Parenting Apart

When any couple with children separates, they need to make some very important decisions, such as how they will care for their children, and how each parent will be involved in their children’s lives.

The Family Law Act, which came into effect in March 2013, says that when making any decision about parenting arrangements after separation, only the best interest of the child must be considered.

The Family Law Act promotes a co-operative approach to parenting arrangements. The new law focuses on parents’ responsibilities to their children, rather than parents’ “rights”.

The language in the new law has been changed to reflect this. The terms “custody” and “access” are no longer used in B.C.’s family law. The words custody and access suggest there are winners and losers when it comes to parenting.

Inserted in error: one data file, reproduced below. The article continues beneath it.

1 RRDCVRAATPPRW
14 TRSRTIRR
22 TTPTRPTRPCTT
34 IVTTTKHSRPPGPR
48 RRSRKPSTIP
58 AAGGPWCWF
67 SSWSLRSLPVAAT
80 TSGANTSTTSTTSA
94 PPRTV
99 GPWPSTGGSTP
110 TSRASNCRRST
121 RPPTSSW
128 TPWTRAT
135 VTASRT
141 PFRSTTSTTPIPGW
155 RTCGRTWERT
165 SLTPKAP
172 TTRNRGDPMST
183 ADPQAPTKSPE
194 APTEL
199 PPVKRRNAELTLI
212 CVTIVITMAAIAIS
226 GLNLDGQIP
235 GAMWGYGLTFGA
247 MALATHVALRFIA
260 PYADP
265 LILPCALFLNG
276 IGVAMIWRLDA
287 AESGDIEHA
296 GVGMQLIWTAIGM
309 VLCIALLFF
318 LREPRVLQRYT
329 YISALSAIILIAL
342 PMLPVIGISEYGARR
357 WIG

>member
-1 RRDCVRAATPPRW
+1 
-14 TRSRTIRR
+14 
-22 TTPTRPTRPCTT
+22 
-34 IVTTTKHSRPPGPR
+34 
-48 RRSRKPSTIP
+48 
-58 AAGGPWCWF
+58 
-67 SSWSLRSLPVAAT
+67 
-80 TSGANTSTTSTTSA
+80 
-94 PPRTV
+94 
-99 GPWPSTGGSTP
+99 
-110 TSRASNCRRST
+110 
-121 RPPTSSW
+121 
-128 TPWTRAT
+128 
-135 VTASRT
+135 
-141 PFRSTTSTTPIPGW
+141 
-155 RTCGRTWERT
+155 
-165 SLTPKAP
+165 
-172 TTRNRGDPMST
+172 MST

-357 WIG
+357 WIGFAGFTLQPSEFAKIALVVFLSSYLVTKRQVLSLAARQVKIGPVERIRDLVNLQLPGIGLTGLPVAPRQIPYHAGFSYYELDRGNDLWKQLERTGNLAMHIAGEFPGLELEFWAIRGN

The Family Law Act instead uses words like “guardianship,” “parental responsibilities,” “parenting time” and “contact” to emphasize a relationship of responsibility towards a child. “Guardianship” signifies responsibility for children and “parental responsibilities” and “parenting time” describe the responsibilities that guardians have.

The change is more than just a wording substitution - it is a new way of looking at parenting after separation. The change encourages respect for each parent’s role - even where they have different roles and levels of responsibility.

The federal Divorce Act governs divorce. It has not changed. It still uses the terms custody and access. Because federal and provincial laws now use different terms, it may be confusing. But even if you are getting a divorce, you can still use the provincial Family Law Act to settle your parenting arrangements.

We recommend that you get legal advice before you make any final decisions about these issues.